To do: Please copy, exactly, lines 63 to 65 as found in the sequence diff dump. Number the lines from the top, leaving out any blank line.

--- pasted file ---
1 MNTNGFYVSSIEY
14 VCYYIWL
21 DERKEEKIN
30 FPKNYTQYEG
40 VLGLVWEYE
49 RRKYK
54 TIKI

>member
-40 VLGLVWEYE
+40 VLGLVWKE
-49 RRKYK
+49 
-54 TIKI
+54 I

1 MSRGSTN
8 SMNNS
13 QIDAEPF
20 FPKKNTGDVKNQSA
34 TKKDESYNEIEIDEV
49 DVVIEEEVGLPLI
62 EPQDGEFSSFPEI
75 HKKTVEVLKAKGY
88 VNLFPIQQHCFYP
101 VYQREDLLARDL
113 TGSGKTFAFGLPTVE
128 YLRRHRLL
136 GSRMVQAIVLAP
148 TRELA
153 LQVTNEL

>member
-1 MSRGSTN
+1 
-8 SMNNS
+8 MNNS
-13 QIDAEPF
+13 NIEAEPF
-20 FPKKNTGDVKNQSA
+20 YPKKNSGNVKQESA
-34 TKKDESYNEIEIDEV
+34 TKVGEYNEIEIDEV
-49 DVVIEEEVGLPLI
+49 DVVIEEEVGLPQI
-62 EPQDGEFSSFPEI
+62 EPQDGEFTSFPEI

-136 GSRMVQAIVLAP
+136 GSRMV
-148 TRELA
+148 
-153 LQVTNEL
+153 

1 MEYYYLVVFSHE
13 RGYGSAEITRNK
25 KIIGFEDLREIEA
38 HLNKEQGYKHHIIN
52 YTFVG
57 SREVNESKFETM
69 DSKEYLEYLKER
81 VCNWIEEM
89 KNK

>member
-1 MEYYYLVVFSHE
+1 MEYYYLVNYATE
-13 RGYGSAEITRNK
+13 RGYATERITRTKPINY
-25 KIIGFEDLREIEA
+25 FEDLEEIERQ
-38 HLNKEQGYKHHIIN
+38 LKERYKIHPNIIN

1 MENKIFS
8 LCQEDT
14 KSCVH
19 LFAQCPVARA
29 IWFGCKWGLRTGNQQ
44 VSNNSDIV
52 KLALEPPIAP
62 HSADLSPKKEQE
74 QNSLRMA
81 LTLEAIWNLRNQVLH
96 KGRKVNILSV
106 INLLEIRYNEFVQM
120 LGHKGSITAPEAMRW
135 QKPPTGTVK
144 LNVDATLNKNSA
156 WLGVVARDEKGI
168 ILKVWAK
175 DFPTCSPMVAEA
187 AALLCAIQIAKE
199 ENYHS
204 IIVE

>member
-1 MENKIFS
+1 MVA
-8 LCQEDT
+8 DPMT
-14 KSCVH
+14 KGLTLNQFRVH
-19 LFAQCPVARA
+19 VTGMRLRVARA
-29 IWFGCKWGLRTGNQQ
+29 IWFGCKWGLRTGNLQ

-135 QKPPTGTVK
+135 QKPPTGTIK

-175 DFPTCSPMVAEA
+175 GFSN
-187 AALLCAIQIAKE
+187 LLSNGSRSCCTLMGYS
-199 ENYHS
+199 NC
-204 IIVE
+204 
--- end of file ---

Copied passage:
-13 RGYGSAEITRNK
+13 RGYATERITRTKPINY
-25 KIIGFEDLREIEA